NOAA: Global warming may be linked to El Nino

Copyright c 1998 Reuters News Service
April 10, 1998

NEW YORK (April 10, 1998 01:49 a.m. EDT - The destructive El Nino weather pattern may be linked to rising temperatures over the last 40 years, portending more floods, droughts, economic upheaval and human misery, the top U.S. weather agency said Thursday.

Commenting for the first time on the relationship between El Nino and global warming, the National Oceanic and Atmospheric Administration (NOAA) said the unusual and extreme weather of the past winter may be a "window on the future."

"El Nino is a taste of what we might expect if the Earth warms as we now project," NOAA's top administrator James Baker said in a prepared statement.

Torrential rains in California and Peru in the last few months were the result of El Nino, as were droughts and wildfires in many parts of southeast Asia.

El Nino is a weather pattern characterized by a movement of warm water currents in the Pacific Ocean to areas farther north than usual, which in turn brings radical changes to weather around the planet.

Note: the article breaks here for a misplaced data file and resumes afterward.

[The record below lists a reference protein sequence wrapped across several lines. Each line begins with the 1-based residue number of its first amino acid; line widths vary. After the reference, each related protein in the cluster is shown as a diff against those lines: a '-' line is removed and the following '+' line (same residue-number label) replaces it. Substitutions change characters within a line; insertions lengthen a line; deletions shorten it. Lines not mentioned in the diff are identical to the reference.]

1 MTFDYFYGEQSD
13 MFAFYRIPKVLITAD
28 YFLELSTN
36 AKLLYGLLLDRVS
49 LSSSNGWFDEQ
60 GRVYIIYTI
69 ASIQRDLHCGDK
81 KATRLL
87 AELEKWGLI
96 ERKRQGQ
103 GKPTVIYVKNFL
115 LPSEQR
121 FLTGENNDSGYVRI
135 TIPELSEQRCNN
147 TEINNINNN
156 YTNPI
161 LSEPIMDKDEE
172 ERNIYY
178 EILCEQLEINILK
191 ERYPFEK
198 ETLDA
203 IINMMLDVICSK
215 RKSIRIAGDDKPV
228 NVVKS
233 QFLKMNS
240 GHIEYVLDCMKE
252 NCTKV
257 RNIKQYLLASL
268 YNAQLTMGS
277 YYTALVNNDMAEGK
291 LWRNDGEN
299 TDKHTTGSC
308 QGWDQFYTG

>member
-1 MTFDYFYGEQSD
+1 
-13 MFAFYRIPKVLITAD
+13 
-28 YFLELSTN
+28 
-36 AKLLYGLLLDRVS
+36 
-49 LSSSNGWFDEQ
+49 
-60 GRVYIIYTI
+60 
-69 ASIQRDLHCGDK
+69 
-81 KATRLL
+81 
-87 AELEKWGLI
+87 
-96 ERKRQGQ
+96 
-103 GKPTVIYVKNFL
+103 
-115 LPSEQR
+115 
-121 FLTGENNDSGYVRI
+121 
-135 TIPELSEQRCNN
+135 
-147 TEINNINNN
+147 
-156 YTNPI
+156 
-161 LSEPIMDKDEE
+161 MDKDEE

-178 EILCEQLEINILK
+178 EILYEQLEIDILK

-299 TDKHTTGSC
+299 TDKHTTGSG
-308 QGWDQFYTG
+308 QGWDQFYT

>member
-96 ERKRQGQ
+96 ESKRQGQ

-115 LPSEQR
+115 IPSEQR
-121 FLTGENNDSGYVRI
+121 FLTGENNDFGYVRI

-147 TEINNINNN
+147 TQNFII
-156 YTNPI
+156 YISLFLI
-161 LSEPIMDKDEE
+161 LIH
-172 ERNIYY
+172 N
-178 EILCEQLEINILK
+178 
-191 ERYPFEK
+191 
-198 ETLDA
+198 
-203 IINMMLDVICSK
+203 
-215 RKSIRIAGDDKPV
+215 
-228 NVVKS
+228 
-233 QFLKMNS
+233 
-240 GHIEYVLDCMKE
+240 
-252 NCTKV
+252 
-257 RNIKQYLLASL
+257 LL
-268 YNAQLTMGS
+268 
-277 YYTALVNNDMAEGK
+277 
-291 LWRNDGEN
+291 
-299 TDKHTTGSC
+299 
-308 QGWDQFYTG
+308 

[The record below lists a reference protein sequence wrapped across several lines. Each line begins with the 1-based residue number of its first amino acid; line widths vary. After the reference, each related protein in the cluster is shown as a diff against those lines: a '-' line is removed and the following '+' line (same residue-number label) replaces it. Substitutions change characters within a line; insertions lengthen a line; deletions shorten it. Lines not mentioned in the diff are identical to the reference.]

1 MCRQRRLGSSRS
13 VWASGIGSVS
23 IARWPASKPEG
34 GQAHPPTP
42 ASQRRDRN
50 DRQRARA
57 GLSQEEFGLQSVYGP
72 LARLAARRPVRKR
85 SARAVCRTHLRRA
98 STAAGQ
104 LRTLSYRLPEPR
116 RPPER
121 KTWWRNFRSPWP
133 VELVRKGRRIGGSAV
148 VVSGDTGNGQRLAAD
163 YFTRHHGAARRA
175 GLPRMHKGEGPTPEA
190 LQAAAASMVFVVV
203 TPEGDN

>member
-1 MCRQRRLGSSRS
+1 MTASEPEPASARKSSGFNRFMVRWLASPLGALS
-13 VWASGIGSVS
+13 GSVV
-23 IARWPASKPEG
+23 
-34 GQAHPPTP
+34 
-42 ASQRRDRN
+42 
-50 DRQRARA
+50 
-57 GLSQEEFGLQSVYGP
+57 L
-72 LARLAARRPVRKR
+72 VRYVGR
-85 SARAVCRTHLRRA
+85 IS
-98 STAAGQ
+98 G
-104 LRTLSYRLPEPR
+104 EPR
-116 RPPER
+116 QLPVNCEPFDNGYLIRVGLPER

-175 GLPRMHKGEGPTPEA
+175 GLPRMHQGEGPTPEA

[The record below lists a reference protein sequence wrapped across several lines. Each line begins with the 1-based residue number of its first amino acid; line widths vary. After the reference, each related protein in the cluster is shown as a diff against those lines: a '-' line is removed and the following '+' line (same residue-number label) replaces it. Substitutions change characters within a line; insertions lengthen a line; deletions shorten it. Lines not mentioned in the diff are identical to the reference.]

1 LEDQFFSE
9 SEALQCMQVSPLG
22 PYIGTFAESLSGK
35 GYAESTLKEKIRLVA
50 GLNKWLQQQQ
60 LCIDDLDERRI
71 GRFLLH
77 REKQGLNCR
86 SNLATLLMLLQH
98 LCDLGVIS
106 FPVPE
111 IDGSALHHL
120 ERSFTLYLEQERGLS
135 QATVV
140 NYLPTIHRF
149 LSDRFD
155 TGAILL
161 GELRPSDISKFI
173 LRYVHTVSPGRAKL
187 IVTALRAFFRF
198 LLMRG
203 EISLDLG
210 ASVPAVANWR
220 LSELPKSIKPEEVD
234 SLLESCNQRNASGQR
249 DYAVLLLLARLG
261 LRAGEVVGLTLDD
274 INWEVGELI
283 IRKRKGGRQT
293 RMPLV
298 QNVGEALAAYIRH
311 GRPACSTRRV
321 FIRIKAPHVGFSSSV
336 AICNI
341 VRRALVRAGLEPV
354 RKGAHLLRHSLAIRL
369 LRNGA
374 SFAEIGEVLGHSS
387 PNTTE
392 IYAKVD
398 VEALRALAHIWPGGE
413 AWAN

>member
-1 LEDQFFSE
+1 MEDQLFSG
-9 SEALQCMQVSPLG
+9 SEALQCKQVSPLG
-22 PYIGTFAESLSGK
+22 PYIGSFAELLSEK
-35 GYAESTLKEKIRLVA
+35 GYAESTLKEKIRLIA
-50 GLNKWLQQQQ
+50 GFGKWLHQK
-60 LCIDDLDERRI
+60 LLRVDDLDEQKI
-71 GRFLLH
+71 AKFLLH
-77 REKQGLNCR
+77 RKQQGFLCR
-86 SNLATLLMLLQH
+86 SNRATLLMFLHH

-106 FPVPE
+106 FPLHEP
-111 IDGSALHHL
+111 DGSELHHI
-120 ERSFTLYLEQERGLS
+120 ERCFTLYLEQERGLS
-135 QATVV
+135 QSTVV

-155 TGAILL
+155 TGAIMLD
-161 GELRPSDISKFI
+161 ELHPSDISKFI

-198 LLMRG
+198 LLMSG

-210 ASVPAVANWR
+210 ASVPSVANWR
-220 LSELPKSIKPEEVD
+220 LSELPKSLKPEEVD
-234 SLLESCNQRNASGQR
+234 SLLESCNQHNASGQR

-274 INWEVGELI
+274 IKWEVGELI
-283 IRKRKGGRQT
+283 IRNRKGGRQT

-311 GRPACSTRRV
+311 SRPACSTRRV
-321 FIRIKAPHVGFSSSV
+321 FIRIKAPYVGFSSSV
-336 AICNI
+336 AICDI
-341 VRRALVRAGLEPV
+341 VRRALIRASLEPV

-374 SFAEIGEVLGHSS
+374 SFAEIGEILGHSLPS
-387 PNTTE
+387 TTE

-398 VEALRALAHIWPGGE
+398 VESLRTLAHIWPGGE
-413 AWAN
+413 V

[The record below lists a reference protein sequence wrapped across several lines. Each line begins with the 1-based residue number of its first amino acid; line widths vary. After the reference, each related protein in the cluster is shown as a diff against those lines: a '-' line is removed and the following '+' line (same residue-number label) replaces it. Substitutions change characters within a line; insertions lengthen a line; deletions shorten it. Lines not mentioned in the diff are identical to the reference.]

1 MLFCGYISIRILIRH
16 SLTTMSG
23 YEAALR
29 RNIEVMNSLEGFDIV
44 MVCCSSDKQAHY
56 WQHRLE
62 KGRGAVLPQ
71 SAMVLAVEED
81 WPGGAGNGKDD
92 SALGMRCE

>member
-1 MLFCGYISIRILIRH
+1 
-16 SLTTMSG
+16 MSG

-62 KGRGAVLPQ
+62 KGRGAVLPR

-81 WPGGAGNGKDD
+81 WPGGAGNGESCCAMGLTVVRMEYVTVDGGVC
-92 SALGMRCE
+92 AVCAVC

Though stopping short of directly linking El Nino and global warming, NOAA spokeswoman Lori Arguelles told Reuters that the rising incidence of El Nino in recent decades correlated with rising temperatures.

"El Nino is not global warming, but the two are related," Arguelles said in a telephone interview.

"We've been seeing more frequent El Ninos in the last 40 years, but El Nino has been occurring for thousands of years," she said.

Asked why the weather agency chose to go public with its message at this time, Arguelles said that the record temperatures and rainfall in January and February were the deciding factors.

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